At that point, Elther, the unofficial ringleader of this group, stood up and declared that they should use this information. If there was a group searching around for Solaire’s notes, well then, all they needed to do was follow this mysterious group until said group found said notes, kill them, then take the notes for themselves. DumDum here could let them know when the Compass Rose had found their prize so that they could close in and take the members out, quick like, before they even realized they were being had!
DumDum nodded enthusiastically.
Why, Elther declared, standing up upon the table, if they all worked together, cooperate like brothers, they could be home before next Martyr’s Day!
Which is when the stash of Kings Elther had been cheating with flew out of his sleeve and fluttered about the room.
In the angry fighting that followed, Set Miskim, who had stuck around only to pocket a handful of gold coins then fled before the brawling got actually violent, decided to slink back to his room and brood about the information he had just gotten. If Solaire did actually hide a bunch of notes around, well, he couldn’t entrust any of the men on the ship with their location, now could he? Everyone was at each other’s throats at just the rumor of them at the moment. No, the men who knew the secret had to be far away from the Emperor, on land, waiting to hear the news of Solaire’s death.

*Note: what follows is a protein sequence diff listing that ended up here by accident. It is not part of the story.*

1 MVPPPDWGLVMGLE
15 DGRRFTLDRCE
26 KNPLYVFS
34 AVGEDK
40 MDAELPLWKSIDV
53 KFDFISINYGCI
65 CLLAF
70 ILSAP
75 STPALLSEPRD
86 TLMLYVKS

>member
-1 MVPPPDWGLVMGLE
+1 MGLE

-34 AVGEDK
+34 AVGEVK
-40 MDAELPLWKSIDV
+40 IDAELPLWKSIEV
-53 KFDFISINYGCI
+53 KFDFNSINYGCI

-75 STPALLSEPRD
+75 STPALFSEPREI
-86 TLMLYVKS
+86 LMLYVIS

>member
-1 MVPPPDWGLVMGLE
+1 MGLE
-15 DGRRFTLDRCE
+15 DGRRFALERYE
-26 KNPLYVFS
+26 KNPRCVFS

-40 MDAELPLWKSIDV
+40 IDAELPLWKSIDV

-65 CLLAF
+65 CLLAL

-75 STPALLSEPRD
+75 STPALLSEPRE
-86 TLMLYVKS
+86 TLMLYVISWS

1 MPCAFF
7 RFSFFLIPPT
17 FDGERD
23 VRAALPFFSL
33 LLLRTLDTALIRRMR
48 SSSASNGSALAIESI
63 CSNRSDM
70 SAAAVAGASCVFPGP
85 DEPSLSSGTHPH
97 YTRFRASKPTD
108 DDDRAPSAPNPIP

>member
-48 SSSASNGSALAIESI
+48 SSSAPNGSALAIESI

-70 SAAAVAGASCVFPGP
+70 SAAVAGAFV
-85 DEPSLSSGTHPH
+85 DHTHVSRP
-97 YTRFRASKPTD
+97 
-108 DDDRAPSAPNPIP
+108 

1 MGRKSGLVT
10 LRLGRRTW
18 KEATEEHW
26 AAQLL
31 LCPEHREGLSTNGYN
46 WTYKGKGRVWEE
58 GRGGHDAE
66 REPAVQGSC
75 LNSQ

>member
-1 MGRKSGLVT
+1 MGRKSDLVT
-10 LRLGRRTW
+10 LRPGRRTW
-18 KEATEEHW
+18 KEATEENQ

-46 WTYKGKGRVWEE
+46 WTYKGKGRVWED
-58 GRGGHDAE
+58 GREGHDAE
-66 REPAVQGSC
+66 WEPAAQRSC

In a fit of genius, Set took out his writing supplies and penned a letter to his family back home, telling them about the news and asking them to inquire about this Solaire, figure out who on the main land knew about him.
Which is how, during their regular interceptence of the mail, an established protocol of a stakeout of a ship like the Emperor, this shadowy group came to know about Solaire and his claims.
The gods must be favoring them, they decided. Not only had they correctly identified the perpetrators in record time, but here was a man who publicly confirmed that he knew every detail of this ship, inside and out.
Especially the security details.